Ex-CIA professor speaks on U.S., China and Russia


Leif Rosenberger, a visiting professor at Webster who is a former adviser to the U.S. military and the CIA, spoke at an event where he discussed relations between the U.S., China and Russia.

Leif Rosenberger, visiting professor at Webster University, gave his insights on the power relations between China, Russia and the U.S. to Webster students on Sept. 15.

Rosenberger, a professor of international security at the University of Pittsburgh, is a former adviser to the U.S. military, the Department of State and the CIA. He is also the author of numerous books including “Economic Statecraft and US Foreign Policy: Reducing the Demand for Violence.”

The university noted in its announcement of the event that Rosenberger served under both Republican and Democratic institutions.

The event was open to the public and Webster students at Browning Hall. Following a brief introduction by Webster professor Kelly-Kate Pease, President of Webster University Julian Schuster introduced Rosenberger and stressed making events such as this a recurring theme.

“We have this wonderful opportunity to have somebody with a profound experience and knowledge about the international affairs and the place of the United States in what we would call the ‘strategic game of power in international relations,’” Schuster said.

Rosenberger gave a 30-minute lecture on the topic. He began by referencing a question from a book by former Defense Secretary Bob Gates: “Why are there so many failures in U.S. foreign policy?”

Bob Gates argued that the U.S. and its allies do not know how to use non-military power, such as economic power.

Rosenberger, in agreement, referenced his economic expertise and experience, including working as the chief economist for U.S. Central Command. The desire to see “economic power” used in place of military power was a central theme to Rosenberger’s lecture, titled “Who is winning the economic competition between Russia, China, and the U.S.”

“You can defeat an enemy without firing a shot,” Rosenberger said, referencing ‘The Art of War’ by Sun Tzu.

Following this quote, Rosenberger said that China is “decisively winning” this power struggle and said the U.S. government persistently minimizes economic indicators for potential security conflicts.

To make his case for this thesis, Rosenberger referenced China’s Belt and Road initiative, which will be worth upwards of $8 trillion.

He also pointed out China’s investments in infrastructure and human capital development as a reason for not only the People’s Republic of China’s rise but also why they are winning this power struggle. Rosenberger cited China’s massive public investments.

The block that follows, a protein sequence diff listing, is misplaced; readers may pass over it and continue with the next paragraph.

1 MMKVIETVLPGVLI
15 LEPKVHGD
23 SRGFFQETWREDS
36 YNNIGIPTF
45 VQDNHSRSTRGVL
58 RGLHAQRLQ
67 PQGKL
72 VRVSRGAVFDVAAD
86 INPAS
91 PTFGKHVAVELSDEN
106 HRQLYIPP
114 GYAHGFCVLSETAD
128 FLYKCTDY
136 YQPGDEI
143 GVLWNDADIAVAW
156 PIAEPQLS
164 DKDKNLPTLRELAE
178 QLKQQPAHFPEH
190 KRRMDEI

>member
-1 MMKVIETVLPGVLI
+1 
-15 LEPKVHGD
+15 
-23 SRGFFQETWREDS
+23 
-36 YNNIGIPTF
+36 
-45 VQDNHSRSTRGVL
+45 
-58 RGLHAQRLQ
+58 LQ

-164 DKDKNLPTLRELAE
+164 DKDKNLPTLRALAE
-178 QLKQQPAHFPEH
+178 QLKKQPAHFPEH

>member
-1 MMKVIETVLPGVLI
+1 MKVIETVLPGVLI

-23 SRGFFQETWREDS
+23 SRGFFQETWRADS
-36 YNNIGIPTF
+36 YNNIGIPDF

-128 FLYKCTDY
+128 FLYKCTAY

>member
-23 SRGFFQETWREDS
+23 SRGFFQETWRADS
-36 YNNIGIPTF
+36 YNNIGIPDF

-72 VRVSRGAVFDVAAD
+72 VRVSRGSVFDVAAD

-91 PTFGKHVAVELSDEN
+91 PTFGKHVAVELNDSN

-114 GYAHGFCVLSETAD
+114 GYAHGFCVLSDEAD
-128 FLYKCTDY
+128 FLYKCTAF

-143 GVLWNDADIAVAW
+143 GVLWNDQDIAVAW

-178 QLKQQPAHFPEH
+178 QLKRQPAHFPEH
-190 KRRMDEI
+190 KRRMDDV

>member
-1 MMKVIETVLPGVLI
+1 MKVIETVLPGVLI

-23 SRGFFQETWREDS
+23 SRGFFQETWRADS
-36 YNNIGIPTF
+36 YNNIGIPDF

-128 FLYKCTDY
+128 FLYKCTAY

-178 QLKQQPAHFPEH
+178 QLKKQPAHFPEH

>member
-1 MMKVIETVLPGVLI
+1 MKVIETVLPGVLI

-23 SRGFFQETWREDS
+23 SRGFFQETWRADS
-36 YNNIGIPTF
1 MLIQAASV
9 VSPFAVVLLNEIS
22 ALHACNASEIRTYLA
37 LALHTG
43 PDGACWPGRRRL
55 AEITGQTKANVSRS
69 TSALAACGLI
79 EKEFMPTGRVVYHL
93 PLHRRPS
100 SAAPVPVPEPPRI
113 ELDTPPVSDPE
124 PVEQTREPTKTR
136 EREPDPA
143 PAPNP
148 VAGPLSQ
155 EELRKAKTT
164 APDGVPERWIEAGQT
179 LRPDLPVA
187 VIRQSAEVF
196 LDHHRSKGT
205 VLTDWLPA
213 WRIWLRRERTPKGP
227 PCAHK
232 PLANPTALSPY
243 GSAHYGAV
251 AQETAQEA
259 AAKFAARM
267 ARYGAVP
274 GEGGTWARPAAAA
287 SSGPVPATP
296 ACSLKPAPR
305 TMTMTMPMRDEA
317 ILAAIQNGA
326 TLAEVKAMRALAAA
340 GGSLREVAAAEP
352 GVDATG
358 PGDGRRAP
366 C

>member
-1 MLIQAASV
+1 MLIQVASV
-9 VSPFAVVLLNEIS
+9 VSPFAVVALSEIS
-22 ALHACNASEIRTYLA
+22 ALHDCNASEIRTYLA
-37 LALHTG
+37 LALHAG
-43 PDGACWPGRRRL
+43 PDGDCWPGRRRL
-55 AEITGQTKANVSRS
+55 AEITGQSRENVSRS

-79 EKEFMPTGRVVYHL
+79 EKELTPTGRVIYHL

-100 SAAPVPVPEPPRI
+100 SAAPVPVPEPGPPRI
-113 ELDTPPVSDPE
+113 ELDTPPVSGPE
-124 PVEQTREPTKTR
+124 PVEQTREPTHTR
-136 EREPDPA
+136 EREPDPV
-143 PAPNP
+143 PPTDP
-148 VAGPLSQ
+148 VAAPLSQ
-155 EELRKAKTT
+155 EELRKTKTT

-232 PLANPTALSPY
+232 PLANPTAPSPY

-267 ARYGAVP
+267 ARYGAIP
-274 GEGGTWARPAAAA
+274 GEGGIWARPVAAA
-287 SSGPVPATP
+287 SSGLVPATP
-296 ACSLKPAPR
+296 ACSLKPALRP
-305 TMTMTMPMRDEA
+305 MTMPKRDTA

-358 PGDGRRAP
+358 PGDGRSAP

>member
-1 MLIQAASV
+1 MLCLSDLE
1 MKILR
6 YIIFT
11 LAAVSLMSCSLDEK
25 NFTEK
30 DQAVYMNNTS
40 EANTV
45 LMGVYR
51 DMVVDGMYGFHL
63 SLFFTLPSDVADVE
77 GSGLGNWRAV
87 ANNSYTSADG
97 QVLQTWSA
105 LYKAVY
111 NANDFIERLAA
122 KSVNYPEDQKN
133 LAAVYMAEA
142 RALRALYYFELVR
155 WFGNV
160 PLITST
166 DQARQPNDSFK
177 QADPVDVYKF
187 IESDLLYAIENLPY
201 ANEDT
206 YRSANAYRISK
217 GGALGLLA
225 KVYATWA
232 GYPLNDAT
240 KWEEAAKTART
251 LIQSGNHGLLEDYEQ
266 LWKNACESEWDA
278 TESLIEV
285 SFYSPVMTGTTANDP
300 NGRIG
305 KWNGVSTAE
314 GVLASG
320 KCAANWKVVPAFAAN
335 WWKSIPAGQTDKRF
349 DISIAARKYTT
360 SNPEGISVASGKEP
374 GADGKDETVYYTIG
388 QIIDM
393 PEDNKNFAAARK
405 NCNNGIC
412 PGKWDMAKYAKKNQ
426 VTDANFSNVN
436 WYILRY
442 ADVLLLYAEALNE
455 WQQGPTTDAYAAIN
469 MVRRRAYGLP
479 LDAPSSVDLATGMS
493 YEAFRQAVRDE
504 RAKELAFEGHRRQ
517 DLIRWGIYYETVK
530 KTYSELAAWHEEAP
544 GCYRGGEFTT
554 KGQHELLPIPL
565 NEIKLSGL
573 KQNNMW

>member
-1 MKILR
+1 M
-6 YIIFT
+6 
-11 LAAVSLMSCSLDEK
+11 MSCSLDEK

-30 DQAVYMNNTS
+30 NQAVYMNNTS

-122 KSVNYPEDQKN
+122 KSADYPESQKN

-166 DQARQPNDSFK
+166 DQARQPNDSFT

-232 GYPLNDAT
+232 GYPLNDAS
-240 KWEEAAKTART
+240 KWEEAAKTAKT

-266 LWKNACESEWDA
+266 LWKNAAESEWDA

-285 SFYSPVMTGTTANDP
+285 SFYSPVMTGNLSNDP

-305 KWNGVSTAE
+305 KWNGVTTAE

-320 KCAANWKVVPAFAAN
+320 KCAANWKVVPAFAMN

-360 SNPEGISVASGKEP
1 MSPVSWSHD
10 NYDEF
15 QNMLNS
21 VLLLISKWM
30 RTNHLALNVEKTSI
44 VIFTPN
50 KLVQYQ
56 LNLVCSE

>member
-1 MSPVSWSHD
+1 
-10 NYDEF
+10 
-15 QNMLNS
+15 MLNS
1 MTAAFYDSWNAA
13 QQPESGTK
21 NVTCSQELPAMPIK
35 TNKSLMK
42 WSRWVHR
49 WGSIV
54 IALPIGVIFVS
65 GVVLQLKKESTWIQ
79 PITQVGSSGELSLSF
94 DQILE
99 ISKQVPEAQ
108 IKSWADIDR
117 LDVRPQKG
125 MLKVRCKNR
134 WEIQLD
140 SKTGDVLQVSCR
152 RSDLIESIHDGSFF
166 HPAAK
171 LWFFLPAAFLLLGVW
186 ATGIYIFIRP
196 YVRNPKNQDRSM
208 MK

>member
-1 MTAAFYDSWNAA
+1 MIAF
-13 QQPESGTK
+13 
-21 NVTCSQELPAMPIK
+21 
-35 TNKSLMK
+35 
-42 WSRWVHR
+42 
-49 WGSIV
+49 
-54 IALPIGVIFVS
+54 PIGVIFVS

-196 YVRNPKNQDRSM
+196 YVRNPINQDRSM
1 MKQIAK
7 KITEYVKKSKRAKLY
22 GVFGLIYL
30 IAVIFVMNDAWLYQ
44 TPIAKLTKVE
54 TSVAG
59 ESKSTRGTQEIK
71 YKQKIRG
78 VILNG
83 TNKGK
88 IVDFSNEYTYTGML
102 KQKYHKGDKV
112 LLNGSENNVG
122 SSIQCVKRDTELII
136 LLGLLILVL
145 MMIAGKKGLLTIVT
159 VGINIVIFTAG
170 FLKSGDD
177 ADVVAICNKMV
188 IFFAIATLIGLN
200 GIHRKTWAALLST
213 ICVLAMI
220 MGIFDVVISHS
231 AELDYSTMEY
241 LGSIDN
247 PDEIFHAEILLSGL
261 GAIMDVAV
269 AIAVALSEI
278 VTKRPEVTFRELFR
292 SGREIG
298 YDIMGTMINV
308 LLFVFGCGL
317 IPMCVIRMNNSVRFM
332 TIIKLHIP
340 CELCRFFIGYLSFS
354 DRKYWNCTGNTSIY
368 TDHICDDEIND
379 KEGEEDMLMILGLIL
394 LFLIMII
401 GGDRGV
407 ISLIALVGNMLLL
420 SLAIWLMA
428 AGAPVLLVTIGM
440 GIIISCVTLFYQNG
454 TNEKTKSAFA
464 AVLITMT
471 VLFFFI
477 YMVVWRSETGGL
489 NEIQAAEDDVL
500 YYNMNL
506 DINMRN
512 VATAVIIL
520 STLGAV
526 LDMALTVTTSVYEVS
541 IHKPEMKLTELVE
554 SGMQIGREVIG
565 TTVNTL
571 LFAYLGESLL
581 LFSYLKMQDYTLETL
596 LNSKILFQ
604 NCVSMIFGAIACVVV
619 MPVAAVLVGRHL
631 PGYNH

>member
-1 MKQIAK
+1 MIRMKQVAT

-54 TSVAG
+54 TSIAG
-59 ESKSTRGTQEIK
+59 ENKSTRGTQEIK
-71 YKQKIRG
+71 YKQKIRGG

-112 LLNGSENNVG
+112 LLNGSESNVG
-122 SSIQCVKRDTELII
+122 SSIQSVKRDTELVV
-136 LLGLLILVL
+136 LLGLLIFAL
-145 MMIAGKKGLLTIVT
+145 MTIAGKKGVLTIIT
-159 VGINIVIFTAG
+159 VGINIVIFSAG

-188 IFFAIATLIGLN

“For every dollar invested in infrastructure, you get almost three in return,” Rosenberger said.

Rosenberger said the U.S. has cash cows like Silicon Valley and investment banks on Wall Street, which are private sector.

“Frankly, the U.S. government has failed to mobilize the private sector to compete against China,” Rosenberger said.

Rosenberger asked the audience if they believed the private sector could be mobilized as such. Rosenberger referenced his own experience working on a U.S. version of a Belt and Road initiative during his time at Central Command.

Rosenberger called this a “missed opportunity,” seeing the similar initiative as a way to spread U.S. influence.

Rosenberger then turned to Russia. He referenced the U.S.’s history of using economic coercion to achieve its goals, noting the U.S. economic coercion of Russia to achieve successions from Vladimir Putin. Rosenberger said this was a failure, making Russia more agriculturally effective and self-sustaining.

Rosenberger went over economic indicators for the U.S., China and Russia, pointing out another loss here by the U.S. He specifically noted how high the debt-to-GDP ratio of the U.S. was in comparison to Russia and China.

In closing, Rosenberger offered a somber viewpoint on potential military conflicts. He said due to the U.S. attacks on both Russia and China, they forced the two countries into a strategic alliance which poses a great military threat in the event of “World War III.”

After the lecture, Rosenberger offered his opinion on why he believed the war in Afghanistan was a disaster before a Q&A segment was opened to attendees. During the Q&A, Rosenberger stated he believed that improving relations, rather than bashing countries such as China was the best path forward.

If you would like to view the lecture by Rosenberger and Q&A, visit this link.

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Caleb Sprous
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